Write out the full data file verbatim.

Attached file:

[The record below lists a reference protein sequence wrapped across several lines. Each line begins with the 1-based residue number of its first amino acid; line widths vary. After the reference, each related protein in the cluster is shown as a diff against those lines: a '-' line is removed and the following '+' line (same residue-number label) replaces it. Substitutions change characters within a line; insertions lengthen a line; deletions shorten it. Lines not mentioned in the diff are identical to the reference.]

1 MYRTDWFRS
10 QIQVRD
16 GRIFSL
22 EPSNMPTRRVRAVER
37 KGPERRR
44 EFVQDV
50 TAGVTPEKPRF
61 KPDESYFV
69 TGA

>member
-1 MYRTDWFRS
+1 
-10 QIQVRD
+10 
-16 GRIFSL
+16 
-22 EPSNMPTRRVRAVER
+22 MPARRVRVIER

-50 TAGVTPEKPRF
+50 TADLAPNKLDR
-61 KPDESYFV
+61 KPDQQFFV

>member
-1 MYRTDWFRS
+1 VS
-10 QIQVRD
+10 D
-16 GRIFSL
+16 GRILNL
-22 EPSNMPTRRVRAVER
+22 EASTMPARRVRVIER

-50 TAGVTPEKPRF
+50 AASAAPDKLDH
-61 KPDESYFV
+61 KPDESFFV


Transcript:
[The record below lists a reference protein sequence wrapped across several lines. Each line begins with the 1-based residue number of its first amino acid; line widths vary. After the reference, each related protein in the cluster is shown as a diff against those lines: a '-' line is removed and the following '+' line (same residue-number label) replaces it. Substitutions change characters within a line; insertions lengthen a line; deletions shorten it. Lines not mentioned in the diff are identical to the reference.]

1 MYRTDWFRS
10 QIQVRD
16 GRIFSL
22 EPSNMPTRRVRAVER
37 KGPERRR
44 EFVQDV
50 TAGVTPEKPRF
61 KPDESYFV
69 TGA

>member
-1 MYRTDWFRS
+1 
-10 QIQVRD
+10 
-16 GRIFSL
+16 
-22 EPSNMPTRRVRAVER
+22 MPARRVRVIER

-50 TAGVTPEKPRF
+50 TADLAPNKLDR
-61 KPDESYFV
+61 KPDQQFFV

>member
-1 MYRTDWFRS
+1 VS
-10 QIQVRD
+10 D
-16 GRIFSL
+16 GRILNL
-22 EPSNMPTRRVRAVER
+22 EASTMPARRVRVIER

-50 TAGVTPEKPRF
+50 AASAAPDKLDH
-61 KPDESYFV
+61 KPDESFFV